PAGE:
Matthew Hayden says, 'Allow players to use both saliva and sweat on ball, if they are virus free'
After the ICC Cricket Committee recommended that use of saliva to shine the ball should be banned, ex-Australia opener Matthew Hayden said, "I find ICC's ‘no saliva-yes sweat’ decision strange."
Allow players to use both saliva and sweat if they are virus free
Australia batting legend Matthew Hayden has termed ICC‘s recommendation to ban the application of saliva to shine ball in wake of coronavirus pandemic as strange.
The ICC Cricket Committee, headed by Anil Kumble, did allow the usage of sweat though but Matthew Hayden feels that testing players is the sensible thing to do and if they are Virus free, should be allowed to use both.
“I find the ICC’s ‘no saliva-yes sweat’ decision strange,” Hayden told The Times of India. “These are things which are integral to Cricket and I don’t know how it’s going to change. The more sensible option is to test the players properly and ensure that they are Covid negative. If the players in action are virus free, they should be allowed to use both.”
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The cricket world is in disarray and there’s no certainty when tournaments will be held again. Two of the biggest events this year – IPL and Men’s T20 World Cup – are in jeopardy.
While ICC and Cricket Australia – host of T20 World Cup, are maintaining a positive outlook, Hayden isn’t sure if the global event can go ahead under the present circumstances.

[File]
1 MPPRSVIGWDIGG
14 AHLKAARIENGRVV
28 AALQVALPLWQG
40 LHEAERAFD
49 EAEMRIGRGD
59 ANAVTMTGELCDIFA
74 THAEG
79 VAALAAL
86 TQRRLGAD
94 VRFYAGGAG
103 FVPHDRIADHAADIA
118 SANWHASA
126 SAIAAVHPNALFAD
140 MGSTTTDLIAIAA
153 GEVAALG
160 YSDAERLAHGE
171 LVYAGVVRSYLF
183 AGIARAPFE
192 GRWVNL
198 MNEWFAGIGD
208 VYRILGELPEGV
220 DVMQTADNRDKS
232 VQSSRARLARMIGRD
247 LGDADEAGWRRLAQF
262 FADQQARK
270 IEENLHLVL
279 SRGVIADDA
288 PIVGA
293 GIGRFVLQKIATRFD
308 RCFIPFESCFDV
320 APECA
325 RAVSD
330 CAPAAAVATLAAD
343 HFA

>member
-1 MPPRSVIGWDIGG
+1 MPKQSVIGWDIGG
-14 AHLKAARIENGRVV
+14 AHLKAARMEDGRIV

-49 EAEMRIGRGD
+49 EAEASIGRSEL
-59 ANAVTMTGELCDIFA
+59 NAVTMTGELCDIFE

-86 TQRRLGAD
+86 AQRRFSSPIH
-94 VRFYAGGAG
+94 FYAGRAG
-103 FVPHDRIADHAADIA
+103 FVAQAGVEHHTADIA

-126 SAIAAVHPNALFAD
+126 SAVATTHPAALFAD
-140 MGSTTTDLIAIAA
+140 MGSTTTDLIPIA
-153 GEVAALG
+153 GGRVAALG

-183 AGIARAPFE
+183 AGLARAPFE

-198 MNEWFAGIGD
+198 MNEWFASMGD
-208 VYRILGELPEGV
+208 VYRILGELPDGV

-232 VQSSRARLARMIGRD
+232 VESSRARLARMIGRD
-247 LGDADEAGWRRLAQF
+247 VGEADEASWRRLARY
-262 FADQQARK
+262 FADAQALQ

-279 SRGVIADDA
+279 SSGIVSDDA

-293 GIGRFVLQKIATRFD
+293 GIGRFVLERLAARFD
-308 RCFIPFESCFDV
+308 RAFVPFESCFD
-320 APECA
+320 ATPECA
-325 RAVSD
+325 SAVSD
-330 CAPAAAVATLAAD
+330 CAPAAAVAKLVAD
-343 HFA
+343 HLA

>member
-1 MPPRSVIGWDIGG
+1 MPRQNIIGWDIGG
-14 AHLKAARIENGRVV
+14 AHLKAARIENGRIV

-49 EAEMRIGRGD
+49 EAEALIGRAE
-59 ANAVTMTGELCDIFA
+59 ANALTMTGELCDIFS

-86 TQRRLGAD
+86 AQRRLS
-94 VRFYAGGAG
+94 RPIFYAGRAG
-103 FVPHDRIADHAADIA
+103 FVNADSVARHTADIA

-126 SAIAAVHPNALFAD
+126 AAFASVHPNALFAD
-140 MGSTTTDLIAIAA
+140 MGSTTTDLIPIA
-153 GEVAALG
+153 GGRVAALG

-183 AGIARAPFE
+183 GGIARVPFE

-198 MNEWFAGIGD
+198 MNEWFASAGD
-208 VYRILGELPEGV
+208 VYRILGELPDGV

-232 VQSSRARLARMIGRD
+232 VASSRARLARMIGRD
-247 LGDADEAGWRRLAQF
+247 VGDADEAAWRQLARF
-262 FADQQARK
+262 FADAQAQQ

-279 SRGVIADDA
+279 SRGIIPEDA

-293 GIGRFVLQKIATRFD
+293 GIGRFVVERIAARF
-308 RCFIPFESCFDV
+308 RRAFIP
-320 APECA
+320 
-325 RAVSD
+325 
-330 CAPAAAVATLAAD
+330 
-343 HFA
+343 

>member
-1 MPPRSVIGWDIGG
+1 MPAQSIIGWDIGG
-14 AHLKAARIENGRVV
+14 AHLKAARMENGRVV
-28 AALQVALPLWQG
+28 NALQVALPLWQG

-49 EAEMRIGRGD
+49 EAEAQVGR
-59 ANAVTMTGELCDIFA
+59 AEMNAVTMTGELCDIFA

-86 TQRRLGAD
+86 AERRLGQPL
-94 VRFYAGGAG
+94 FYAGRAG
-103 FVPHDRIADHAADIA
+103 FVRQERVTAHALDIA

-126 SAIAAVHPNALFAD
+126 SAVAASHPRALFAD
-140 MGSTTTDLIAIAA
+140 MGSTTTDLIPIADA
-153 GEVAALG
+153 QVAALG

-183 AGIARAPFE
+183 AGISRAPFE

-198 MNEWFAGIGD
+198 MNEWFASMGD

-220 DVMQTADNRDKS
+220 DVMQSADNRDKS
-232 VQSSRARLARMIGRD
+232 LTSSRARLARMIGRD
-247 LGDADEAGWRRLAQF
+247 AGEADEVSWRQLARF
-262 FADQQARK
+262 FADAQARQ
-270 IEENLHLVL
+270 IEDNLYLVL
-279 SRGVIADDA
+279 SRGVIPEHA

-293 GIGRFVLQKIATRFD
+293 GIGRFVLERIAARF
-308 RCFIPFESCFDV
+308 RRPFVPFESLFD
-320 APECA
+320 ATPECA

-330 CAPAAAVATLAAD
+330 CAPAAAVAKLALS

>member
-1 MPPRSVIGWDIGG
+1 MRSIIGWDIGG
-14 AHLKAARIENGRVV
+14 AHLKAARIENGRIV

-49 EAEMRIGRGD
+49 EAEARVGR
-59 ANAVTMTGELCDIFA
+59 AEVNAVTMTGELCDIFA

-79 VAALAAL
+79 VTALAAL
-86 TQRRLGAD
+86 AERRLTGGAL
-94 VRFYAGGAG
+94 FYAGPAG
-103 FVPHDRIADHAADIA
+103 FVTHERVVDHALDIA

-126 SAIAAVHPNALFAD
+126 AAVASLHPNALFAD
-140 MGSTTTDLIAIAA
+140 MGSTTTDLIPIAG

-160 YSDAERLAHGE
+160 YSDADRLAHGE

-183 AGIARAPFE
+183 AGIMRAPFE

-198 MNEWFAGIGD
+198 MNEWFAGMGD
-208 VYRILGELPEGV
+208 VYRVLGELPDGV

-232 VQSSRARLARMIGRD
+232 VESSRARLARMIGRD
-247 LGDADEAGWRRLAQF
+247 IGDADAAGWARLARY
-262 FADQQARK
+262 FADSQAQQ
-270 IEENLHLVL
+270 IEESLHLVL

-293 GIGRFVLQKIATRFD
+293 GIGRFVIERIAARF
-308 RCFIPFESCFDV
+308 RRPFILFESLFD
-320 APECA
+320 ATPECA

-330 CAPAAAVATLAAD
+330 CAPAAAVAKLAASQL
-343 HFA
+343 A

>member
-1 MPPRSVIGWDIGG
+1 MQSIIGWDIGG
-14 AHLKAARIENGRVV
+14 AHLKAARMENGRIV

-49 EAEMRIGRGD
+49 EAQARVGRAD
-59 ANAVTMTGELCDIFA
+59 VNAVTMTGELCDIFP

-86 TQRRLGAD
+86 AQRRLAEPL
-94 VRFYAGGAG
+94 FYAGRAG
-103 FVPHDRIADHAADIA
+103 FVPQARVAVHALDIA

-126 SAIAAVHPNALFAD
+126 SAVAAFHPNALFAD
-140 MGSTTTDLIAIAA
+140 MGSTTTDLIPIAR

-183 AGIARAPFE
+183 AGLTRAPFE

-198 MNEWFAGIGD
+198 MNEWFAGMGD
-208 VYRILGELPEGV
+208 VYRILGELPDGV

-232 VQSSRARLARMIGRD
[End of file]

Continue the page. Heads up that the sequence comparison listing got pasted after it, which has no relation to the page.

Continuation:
“I think the T20 World Cup in Australia this year is highly unlikely,” he said. “Though the widely followed rugby league is starting next week here, I will be surprised if the T20 World Cup goes on without travelling fans, more so because it’s a global event.”
The 48-year-old though admits the importance of big tournaments as livelihoods depend on them. “I don’t know if India will be in a position to host the IPL anytime soon, but I completely agree that a tournament like this is important for all associated with the sport. All I want is a decision after taking everything into consideration,” he said.
Hayden, who scored over 15,000 runs across formats during his international career, said once cricket resumes, for players, it will be like “returning from retirement”.
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However, he doesn’t see any problem in players getting back into match mode soon.
“Yes, it isn’t easy, but many of us have shown that you can be successful. And in this case it is true for every cricketer…Yes, it will take a couple of weeks to get back into match mode, but it shouldn’t be a huge problem because athletes at this level are doing the training necessary to stay in shape,” he said.
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